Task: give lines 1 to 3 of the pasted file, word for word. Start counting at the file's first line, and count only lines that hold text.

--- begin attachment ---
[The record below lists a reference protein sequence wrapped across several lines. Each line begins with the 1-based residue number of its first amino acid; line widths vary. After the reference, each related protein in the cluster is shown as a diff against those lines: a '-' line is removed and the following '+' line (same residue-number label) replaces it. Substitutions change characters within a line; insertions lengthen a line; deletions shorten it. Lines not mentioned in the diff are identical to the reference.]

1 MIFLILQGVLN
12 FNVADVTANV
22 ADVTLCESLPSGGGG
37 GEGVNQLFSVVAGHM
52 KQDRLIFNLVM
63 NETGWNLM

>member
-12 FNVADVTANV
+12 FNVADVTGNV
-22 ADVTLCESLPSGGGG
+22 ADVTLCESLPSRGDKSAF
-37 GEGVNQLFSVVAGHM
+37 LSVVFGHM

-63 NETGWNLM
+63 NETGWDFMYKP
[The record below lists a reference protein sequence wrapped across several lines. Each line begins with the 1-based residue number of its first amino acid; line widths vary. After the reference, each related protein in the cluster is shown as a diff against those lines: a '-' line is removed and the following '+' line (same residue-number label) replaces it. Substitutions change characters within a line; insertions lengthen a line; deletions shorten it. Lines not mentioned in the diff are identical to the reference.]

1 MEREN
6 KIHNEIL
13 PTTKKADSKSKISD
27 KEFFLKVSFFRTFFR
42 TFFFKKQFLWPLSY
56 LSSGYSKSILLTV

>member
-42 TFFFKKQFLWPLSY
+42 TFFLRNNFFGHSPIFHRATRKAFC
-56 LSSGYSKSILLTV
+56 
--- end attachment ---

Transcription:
[The record below lists a reference protein sequence wrapped across several lines. Each line begins with the 1-based residue number of its first amino acid; line widths vary. After the reference, each related protein in the cluster is shown as a diff against those lines: a '-' line is removed and the following '+' line (same residue-number label) replaces it. Substitutions change characters within a line; insertions lengthen a line; deletions shorten it. Lines not mentioned in the diff are identical to the reference.]

1 MIFLILQGVLN
12 FNVADVTANV